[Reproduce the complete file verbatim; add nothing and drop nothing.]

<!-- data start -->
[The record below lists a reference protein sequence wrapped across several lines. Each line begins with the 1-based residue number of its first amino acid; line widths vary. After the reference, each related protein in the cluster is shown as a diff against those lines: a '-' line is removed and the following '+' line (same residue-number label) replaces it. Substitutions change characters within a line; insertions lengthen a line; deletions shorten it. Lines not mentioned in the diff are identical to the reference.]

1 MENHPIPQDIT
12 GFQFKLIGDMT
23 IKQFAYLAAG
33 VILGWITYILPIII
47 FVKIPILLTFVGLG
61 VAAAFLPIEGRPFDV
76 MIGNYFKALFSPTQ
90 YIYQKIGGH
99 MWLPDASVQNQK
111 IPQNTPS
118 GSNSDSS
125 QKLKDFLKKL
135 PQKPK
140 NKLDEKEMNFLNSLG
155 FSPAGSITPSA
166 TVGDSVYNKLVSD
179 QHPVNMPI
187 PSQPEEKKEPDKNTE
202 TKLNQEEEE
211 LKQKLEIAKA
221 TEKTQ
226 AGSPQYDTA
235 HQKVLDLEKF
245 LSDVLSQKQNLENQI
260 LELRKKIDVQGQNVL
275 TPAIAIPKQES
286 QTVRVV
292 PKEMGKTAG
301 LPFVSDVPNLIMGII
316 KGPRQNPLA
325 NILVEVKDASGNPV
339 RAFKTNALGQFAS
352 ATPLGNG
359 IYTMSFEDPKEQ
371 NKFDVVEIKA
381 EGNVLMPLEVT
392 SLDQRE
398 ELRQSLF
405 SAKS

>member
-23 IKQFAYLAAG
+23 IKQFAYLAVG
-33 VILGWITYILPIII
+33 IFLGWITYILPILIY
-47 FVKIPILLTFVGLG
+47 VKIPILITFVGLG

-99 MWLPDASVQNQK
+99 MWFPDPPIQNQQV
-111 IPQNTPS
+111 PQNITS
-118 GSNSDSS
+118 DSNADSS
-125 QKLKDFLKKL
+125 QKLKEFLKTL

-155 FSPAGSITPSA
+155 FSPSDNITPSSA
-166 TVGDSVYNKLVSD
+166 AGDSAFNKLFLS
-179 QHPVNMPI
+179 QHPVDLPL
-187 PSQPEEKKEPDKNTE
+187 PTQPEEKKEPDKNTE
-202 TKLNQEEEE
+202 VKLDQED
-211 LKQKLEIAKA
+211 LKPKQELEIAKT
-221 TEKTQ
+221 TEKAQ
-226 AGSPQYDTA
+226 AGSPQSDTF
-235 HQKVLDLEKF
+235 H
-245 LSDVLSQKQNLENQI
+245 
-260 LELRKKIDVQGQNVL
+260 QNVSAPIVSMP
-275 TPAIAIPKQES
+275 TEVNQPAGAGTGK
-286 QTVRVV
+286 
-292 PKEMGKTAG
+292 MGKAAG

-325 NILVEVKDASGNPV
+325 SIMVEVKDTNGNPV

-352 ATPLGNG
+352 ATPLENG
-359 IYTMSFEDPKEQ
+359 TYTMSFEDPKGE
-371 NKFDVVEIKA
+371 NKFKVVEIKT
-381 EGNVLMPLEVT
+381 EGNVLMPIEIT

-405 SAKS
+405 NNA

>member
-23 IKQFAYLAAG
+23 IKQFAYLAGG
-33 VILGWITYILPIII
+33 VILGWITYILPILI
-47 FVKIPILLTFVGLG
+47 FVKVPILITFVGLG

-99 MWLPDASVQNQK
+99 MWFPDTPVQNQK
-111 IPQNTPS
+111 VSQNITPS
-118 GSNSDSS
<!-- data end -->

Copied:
[The record below lists a reference protein sequence wrapped across several lines. Each line begins with the 1-based residue number of its first amino acid; line widths vary. After the reference, each related protein in the cluster is shown as a diff against those lines: a '-' line is removed and the following '+' line (same residue-number label) replaces it. Substitutions change characters within a line; insertions lengthen a line; deletions shorten it. Lines not mentioned in the diff are identical to the reference.]

1 MENHPIPQDIT
12 GFQFKLIGDMT
23 IKQFAYLAAG
33 VILGWITYILPIII
47 FVKIPILLTFVGLG
61 VAAAFLPIEGRPFDV
76 MIGNYFKALFSPTQ
90 YIYQKIGGH
99 MWLPDASVQNQK
111 IPQNTPS
118 GSNSDSS
125 QKLKDFLKKL
135 PQKPK
140 NKLDEKEMNFLNSLG
155 FSPAGSITPSA
166 TVGDSVYNKLVSD
179 QHPVNMPI
187 PSQPEEKKEPDKNTE
202 TKLNQEEEE
211 LKQKLEIAKA
221 TEKTQ
226 AGSPQYDTA
235 HQKVLDLEKF
245 LSDVLSQKQNLENQI
260 LELRKKIDVQGQNVL
275 TPAIAIPKQES
286 QTVRVV
292 PKEMGKTAG
301 LPFVSDVPNLIMGII
316 KGPRQNPLA
325 NILVEVKDASGNPV
339 RAFKTNALGQFAS
352 ATPLGNG
359 IYTMSFEDPKEQ
371 NKFDVVEIKA
381 EGNVLMPLEVT
392 SLDQRE
398 ELRQSLF
405 SAKS

>member
-23 IKQFAYLAAG
+23 IKQFAYLAVG
-33 VILGWITYILPIII
+33 IFLGWITYILPILIY
-47 FVKIPILLTFVGLG
+47 VKIPILITFVGLG

-99 MWLPDASVQNQK
+99 MWFPDPPIQNQQV
-111 IPQNTPS
+111 PQNITS
-118 GSNSDSS
+118 DSNADSS
-125 QKLKDFLKKL
+125 QKLKEFLKTL

-155 FSPAGSITPSA
+155 FSPSDNITPSSA
-166 TVGDSVYNKLVSD
+166 AGDSAFNKLFLS
-179 QHPVNMPI
+179 QHPVDLPL
-187 PSQPEEKKEPDKNTE
+187 PTQPEEKKEPDKNTE
-202 TKLNQEEEE
+202 VKLDQED
-211 LKQKLEIAKA
+211 LKPKQELEIAKT
-221 TEKTQ
+221 TEKAQ
-226 AGSPQYDTA
+226 AGSPQSDTF
-235 HQKVLDLEKF
+235 H
-245 LSDVLSQKQNLENQI
+245 
-260 LELRKKIDVQGQNVL
+260 QNVSAPIVSMP
-275 TPAIAIPKQES
+275 TEVNQPAGAGTGK
-286 QTVRVV
+286 
-292 PKEMGKTAG
+292 MGKAAG

-325 NILVEVKDASGNPV
+325 SIMVEVKDTNGNPV

-352 ATPLGNG
+352 ATPLENG
-359 IYTMSFEDPKEQ
+359 TYTMSFEDPKGE
-371 NKFDVVEIKA
+371 NKFKVVEIKT
-381 EGNVLMPLEVT
+381 EGNVLMPIEIT

-405 SAKS
+405 NNA

>member
-23 IKQFAYLAAG
+23 IKQFAYLAGG
-33 VILGWITYILPIII
+33 VILGWITYILPILI
-47 FVKIPILLTFVGLG
+47 FVKVPILITFVGLG

-99 MWLPDASVQNQK
+99 MWFPDTPVQNQK
-111 IPQNTPS
+111 VSQNITPS
-118 GSNSDSS